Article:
The Emancipation of Shadows

In my last post, I shared a short story I was particularly happy with, called “Shadows.”

I also explained in a previous post that this story had originally been very different. The first time I considered the concept of people losing their shadows, my imagination had taken me in a very different direction.

That original story, that I discarded because I wasn’t happy with it at the time, is available at the link below.

I thought it might be interesting to see how the same initial concept and basic building blocks can be taken in a completely different direction. The story, although it clearly exists in the same world as its twin, is nothing like it.

Rather than explain how, I’ll let you read the story, and comment below on which you prefer, and why, and what the stories mean to you.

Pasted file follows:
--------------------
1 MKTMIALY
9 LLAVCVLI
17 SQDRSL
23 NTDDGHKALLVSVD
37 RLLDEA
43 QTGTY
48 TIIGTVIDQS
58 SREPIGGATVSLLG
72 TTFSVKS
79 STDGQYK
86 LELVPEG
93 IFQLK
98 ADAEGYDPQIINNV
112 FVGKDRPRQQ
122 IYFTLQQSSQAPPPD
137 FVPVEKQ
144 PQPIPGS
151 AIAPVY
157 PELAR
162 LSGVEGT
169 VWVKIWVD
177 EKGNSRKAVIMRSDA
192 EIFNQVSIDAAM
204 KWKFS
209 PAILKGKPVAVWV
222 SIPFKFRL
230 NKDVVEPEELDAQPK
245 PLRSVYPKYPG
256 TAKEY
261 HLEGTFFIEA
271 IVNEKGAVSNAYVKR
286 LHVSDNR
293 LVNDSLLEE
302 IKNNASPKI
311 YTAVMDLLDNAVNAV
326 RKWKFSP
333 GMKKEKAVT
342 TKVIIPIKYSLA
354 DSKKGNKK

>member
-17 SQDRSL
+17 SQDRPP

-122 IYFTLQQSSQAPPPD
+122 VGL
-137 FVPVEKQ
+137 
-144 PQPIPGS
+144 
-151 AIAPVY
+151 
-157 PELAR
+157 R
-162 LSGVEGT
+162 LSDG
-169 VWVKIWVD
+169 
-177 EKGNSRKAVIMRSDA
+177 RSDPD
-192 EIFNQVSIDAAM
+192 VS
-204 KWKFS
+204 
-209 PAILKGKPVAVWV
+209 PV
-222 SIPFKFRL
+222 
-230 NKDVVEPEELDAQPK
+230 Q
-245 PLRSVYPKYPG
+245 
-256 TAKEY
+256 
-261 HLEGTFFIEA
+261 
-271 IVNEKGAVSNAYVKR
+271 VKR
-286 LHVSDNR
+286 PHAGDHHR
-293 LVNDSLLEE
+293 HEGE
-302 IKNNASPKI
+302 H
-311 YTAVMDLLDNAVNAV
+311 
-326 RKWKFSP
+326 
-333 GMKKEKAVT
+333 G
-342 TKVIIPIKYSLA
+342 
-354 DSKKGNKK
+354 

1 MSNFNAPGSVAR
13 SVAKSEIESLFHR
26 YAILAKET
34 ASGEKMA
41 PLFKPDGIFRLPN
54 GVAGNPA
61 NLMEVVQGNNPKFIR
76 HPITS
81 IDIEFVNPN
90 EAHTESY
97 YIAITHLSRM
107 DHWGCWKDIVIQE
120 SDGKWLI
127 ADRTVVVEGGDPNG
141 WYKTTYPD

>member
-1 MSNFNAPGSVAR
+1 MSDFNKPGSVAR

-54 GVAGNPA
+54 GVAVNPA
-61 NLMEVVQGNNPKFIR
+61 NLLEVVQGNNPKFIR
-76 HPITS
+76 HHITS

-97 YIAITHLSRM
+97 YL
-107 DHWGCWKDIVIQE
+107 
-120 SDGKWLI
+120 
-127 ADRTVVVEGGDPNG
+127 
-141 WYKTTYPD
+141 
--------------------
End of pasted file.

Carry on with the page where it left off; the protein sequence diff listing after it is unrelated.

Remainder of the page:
Shadows: A Free Short Story

I wrote Shadows over a year before I made it freely available. Much of that time was spent adjusting small details that no-one will ever notice.

I liked this story very much, and I think that’s part of the reason why it was so hard to let go. The audience are a collective Medusa. Once they set their eyes on a piece of your work, it turns to stone, and can never be changed. With some stories, that can be a hard step to take.

Shadows is exclusive to members of my free mailing list. If you are not yet a member, you can join it by clicking here.

Synopsis: Amber’s husband returns from the war without his shadow. She soon discovers that this is not the only thing he has lost, and must come to terms with the man he has become.

I’m interested in how readers would describe what William lost with his shadow. Let me know below.